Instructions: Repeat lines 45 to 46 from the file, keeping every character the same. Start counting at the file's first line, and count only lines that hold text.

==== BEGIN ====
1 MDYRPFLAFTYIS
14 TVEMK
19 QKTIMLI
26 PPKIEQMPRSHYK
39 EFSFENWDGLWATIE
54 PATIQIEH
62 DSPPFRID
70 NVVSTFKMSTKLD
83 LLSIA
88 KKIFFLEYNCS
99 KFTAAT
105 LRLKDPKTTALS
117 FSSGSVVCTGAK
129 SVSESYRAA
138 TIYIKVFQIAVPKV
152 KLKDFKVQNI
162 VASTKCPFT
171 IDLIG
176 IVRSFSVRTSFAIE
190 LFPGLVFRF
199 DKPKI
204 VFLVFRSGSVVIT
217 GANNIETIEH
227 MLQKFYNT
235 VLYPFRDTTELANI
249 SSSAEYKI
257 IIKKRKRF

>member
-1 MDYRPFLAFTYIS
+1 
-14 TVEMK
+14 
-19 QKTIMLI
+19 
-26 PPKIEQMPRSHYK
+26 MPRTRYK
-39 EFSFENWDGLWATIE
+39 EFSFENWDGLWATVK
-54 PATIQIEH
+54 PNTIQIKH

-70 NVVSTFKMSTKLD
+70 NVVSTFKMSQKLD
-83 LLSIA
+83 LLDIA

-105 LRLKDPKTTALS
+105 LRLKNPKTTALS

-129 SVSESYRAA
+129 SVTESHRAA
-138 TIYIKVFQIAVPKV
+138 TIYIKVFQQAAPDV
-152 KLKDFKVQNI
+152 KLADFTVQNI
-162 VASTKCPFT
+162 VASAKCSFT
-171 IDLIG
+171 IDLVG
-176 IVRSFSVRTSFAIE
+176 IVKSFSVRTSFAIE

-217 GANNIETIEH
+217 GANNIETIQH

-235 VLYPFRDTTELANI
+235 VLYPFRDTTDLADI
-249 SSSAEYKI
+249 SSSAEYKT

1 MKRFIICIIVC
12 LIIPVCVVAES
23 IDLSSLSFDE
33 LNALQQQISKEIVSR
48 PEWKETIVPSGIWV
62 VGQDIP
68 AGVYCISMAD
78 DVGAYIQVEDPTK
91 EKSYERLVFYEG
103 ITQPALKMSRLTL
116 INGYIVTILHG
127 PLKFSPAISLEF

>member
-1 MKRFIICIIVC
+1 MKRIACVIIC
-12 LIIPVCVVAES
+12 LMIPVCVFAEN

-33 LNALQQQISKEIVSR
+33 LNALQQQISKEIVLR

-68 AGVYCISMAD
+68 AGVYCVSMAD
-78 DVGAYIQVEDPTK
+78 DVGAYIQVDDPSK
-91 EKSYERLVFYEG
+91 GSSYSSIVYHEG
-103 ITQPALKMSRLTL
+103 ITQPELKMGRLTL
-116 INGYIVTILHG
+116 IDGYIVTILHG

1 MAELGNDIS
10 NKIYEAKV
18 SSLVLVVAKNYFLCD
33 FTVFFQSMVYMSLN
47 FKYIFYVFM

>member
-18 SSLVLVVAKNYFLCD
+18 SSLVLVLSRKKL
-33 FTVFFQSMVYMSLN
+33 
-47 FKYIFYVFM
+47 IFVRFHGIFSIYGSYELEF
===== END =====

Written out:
-105 LRLKDPKTTALS
+105 LRLKNPKTTALS